Sculpting parallel versions of the original source
Very often I compliment that first technique with sculpting parallel versions of the same source, which also falls into the category of layering. For instance, if my snare is losing some of its body in the mix I might just scoop out everything above 200 kHz with LPF in a parallel channel, which I would then mix back with the rest of the instruments. That creates the illusion of a boost through subtractive EQ-ing and is very useful to the emphasis on lacking frequencies whilst avoiding drastic boosts on the source of the sound. If my snare is lacking presence in the strings I might just overdrive it in a parallel channel and apply HPF to avoid low-end disruptions and phasing problems with the previous parallel or the original source. Using harmonic distortions can be disruptive for the phase of the low end, but not as noticeable for the higher part of the spectrum.
Regardless if I’m layering parallel instances of the same origin or completely different samples I have to do it sensibly and make sure the different layers are complementing each other instead of fighting. They must make space for each other, so they can work together. To avoid build-ups for undesired mud, phasing issues etc I always monitor my mixes in mono and use techniques like the subtractive EQ-ing to leave space for the individual samples to breath and co-exist in the mix
Whenever you create new fusions of sounds, don’t be afraid to save them as individual samples for future applications. It’s never too early to start building your own library. If you are new you should try to do it from scratch every time, so you can get a larger vocabulary and become more comfortable with the process.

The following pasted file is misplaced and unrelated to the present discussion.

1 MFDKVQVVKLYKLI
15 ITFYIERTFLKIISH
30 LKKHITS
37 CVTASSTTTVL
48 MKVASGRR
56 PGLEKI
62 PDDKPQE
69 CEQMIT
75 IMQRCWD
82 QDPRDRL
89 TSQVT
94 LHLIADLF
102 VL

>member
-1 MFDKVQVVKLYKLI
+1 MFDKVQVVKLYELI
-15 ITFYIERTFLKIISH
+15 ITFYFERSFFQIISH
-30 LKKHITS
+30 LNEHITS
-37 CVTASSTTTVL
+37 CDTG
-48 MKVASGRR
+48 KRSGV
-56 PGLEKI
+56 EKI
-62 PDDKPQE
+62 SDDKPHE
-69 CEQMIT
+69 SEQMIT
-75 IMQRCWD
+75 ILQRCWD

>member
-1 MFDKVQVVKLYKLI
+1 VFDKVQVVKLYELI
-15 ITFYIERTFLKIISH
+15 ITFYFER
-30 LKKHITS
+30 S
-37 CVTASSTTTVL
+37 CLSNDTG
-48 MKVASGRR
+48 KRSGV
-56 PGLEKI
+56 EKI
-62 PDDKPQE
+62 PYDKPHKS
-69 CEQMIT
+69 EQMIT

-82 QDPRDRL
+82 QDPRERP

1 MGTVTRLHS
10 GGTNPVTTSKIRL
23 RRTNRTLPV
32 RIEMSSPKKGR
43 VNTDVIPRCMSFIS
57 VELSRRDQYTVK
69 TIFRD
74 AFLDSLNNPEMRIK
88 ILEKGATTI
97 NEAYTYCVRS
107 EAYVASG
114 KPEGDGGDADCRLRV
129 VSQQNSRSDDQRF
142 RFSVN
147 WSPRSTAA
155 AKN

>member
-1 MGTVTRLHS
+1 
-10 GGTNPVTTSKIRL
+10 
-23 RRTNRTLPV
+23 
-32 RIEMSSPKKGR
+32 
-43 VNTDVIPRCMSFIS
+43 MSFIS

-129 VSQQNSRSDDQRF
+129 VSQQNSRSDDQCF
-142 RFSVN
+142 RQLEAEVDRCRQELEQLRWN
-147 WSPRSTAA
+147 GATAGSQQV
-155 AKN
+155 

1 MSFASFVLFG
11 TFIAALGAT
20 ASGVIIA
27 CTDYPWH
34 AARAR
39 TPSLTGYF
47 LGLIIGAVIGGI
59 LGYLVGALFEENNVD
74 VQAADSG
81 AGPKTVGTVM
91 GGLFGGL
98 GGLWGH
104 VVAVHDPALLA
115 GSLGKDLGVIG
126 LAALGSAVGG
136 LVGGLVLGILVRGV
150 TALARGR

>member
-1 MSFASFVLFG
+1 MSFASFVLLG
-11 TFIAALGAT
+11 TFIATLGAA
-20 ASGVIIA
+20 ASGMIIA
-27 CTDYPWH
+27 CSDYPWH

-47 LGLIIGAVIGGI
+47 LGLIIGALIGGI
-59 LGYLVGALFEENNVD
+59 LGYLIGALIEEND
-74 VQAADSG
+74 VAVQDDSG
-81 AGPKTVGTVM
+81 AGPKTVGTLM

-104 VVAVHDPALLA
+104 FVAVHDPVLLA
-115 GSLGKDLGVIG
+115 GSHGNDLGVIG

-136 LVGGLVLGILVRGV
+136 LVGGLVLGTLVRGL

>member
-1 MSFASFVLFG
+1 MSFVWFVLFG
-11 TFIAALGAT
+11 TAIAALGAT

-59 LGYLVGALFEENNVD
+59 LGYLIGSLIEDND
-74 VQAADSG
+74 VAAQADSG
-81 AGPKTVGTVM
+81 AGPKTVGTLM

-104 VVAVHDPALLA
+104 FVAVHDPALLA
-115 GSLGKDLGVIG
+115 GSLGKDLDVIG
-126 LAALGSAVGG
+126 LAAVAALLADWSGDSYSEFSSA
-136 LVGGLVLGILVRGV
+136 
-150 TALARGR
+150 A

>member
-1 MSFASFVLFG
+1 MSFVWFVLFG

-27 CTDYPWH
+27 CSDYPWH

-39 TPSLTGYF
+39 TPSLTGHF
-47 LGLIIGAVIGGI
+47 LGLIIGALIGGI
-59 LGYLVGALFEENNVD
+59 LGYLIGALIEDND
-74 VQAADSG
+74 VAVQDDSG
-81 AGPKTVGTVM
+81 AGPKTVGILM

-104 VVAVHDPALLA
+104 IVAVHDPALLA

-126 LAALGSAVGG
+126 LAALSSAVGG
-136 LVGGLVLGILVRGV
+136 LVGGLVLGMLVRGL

If you just stumbled upon drum layering for the first time — you are very lucky to be living now instead of 50 years ago. The list of tools on your disposal is endless from cutting and pasting with a mouse to drum machines, samplers, dynamic processors, stereo width images and an endless sea of parallel channels.
Don’t hold on to the stock samples of Logic or Slate Digital for too long, because they are very widely used and easily recognizable. Samples are becoming more and more affordable, but keep in mind that quality work costs money and you’ve chosen a very expensive hobby.
Keep in mind that everything I said is my opinion and you don’t have to stick to it. I spent years learning rules of mixing and music production to find out that there are no rules to this game. Every single new technique you learn can be applied for a million different reasons, achieving different results every time and drum layering is no different. How you choose to use it is entirely up to you and as long as the end result sounds good — nobody cares how you did it!
Feel free to leave a comment if you have any questions or you want me to dive in deeper in Drum Layering.
Ivo Sotirov – Sound Engineer and Music Producer